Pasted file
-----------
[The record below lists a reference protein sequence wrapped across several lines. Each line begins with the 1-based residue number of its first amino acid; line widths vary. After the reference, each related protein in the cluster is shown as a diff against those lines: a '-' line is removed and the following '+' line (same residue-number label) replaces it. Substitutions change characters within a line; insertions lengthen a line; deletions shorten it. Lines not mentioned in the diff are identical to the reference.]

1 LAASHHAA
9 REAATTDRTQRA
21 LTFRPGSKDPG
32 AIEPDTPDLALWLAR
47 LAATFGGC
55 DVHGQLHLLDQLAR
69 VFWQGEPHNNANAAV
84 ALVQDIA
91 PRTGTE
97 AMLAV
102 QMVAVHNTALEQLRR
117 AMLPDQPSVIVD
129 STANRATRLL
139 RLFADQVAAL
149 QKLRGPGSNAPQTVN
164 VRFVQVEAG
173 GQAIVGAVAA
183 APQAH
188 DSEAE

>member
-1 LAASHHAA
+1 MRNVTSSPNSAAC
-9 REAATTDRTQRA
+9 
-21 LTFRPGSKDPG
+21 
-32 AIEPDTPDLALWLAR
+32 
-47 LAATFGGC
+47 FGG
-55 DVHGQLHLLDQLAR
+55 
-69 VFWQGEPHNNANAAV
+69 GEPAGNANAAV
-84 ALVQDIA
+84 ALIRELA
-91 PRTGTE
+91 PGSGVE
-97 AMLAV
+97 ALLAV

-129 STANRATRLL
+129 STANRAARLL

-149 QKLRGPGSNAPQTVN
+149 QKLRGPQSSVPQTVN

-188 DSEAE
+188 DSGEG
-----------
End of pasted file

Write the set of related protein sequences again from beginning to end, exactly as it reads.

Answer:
[The record below lists a reference protein sequence wrapped across several lines. Each line begins with the 1-based residue number of its first amino acid; line widths vary. After the reference, each related protein in the cluster is shown as a diff against those lines: a '-' line is removed and the following '+' line (same residue-number label) replaces it. Substitutions change characters within a line; insertions lengthen a line; deletions shorten it. Lines not mentioned in the diff are identical to the reference.]

1 LAASHHAA
9 REAATTDRTQRA
21 LTFRPGSKDPG
32 AIEPDTPDLALWLAR
47 LAATFGGC
55 DVHGQLHLLDQLAR
69 VFWQGEPHNNANAAV
84 ALVQDIA
91 PRTGTE
97 AMLAV
102 QMVAVHNTALEQLRR
117 AMLPDQPSVIVD
129 STANRATRLL
139 RLFADQVAAL
149 QKLRGPGSNAPQTVN
164 VRFVQVEAG
173 GQAIVGAVAA
183 APQAH
188 DSEAE

>member
-1 LAASHHAA
+1 MRNVTSSPNSAAC
-9 REAATTDRTQRA
+9 
-21 LTFRPGSKDPG
+21 
-32 AIEPDTPDLALWLAR
+32 
-47 LAATFGGC
+47 FGG
-55 DVHGQLHLLDQLAR
+55 
-69 VFWQGEPHNNANAAV
+69 GEPAGNANAAV
-84 ALVQDIA
+84 ALIRELA
-91 PRTGTE
+91 PGSGVE
-97 AMLAV
+97 ALLAV

-129 STANRATRLL
+129 STANRAARLL

-149 QKLRGPGSNAPQTVN
+149 QKLRGPQSSVPQTVN

-188 DSEAE
+188 DSGEG